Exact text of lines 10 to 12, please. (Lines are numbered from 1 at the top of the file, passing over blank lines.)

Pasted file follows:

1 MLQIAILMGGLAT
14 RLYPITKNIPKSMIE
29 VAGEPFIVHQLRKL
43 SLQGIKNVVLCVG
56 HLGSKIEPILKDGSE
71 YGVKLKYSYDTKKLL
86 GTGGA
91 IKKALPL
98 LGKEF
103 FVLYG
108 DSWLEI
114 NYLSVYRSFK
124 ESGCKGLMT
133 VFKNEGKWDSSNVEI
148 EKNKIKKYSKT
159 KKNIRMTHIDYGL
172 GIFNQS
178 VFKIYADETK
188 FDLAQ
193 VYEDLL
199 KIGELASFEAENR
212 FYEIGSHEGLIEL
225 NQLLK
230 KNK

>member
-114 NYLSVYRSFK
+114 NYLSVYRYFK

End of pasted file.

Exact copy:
103 FVLYG
108 DSWLEI
114 NYLSVYRSFK